Watermill - Sleuth
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Watermill - Sleuth

14th February to 23rd March 2013.

Review from Newbury Theatre.

In 1970, computer games were the stuff of science fiction; couples and families could keep themselves entertained with chess, draughts, Monopoly, Cluedo…

Andrew Wyke is a games player par excellence and his Wiltshire manor house is filled with games, commonplace and obscure. What he lacks is someone to play them with, as his wife isn’t interested. A successful author of 1930s crime fiction, Andrew has just finished his latest novel. Invited by Andrew, Milo Tindle arrives for a chat. Unlike Andrew, Milo isn’t rich. He’s having an affair with Andrew’s high-maintenance wife (we never see her), and is struggling to make ends meet. What follows is a complex cat and mouse game between the two, devised by Andrew to humiliate Milo and involving a jewel robbery.

There are so many twists in Anthony Shaffer’s intriguing plot that to say any more would be a spoiler. Sleuth is a comedy and a psychological thriller, and its success depends on the performances of the two main actors, Richard Attlee (Andrew) and Matthew Spencer (Milo). Attlee’s Andrew is smugly superior, initially dominating Milo with his manic enthusiasm. Spencer’s Milo is unconfident, cowed, with “all the killer instinct of a 20-year-old poodle” – but the worm can turn… These were two beautifully matched characterisations, imbuing the production with pace and energy.

Simon Kenny’s set: wow! A hugely impressive panelled room, beautifully designed and furnished, full of the clutter of Andrew’s games. From the imposing staircase, the banister (although a bit wobbly) continued along the Watermill’s balcony, drawing us into the action.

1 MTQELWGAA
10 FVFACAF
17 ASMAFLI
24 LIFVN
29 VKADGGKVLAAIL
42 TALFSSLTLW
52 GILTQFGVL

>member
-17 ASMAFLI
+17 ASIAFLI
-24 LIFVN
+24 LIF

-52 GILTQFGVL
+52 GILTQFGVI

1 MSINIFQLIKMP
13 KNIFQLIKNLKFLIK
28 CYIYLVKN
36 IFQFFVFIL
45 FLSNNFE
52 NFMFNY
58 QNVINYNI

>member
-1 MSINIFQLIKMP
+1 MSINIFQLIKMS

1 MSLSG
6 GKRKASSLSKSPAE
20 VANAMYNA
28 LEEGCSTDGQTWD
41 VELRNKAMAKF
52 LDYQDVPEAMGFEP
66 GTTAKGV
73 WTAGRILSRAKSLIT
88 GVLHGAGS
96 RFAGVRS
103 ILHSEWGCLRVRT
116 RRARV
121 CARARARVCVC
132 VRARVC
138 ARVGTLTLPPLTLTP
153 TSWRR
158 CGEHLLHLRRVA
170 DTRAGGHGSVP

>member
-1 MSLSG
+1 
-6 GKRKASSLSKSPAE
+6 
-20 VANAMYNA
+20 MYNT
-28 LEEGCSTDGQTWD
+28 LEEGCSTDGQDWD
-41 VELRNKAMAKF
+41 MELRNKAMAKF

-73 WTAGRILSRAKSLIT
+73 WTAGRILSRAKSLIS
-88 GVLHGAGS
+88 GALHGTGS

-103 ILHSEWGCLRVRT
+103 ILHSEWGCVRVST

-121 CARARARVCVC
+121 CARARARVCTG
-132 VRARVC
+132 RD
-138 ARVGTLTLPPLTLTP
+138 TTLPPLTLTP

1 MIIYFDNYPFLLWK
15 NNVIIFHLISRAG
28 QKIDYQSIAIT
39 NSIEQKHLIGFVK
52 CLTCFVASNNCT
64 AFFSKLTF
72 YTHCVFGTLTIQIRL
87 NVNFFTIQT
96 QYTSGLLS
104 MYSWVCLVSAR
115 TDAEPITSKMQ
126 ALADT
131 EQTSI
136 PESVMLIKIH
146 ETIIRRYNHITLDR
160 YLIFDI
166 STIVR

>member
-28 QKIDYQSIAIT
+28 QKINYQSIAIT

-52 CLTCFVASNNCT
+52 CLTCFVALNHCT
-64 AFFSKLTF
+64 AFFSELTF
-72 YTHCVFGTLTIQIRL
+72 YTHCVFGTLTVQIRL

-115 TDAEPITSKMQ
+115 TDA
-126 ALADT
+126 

Director Jessica Swale’s production was highly enjoyable. The plot is implausible at times, but the whole thing was a great blend of comedy and suspense, with excellent acting from the two principals.

PAUL SHAVE

Review from the Newbury Weekly News.

Masterpiece of surprises

Whodunwhat in Shaffer's Sleuth at The Watermill?

Sleuth, at The Watermill, Bagnor, until March 23

The Watermill stage was so jam-packed it looked like a hidden object puzzle, so that even before Anthony Shaffer's feast of crime, psychological games and hilarity began, the fascinating set provided entertainment. Including a slot machine holding a creepy laughing Jack Tar doll, it formed the ideal background for an evening of surprises.

Much must be kept secret in order not to spoil those surprises, but let's begin with the two main characters in a play which has a dig at authors of the classic whodunit. We meet Andrew Dyke (Richard Attlee), a successful member of the genre, who has finally worked out the ending to The Body on the Tennis Court, and proudly declaims it to the audience.

He is a man steeped in puzzles, riddles and games and when he discovers that his wife Marguerite, a woman who "couldn't have got Johann Strauss to waltz," is cuckolding him with Milo Tindle (Matthew Spencer) - "it's like a Bengali tiger bedding with Bambi," Andrew advises Milo - he invites the young man to the house. Ostensibly this is to discover whether he can support the extravagant Marguerite, who is away on holiday. In reality, he has other plans which may not be what you expect.

The dialogue between these two as Dyke persuades Tindle to dress as a clown to steal his wife's jewellery is fast-moving and extremely funny. There is, however, an undercurrent that all is not quite as it seems, an impression underlined by snatches of music and eerie laughter from the strange doll.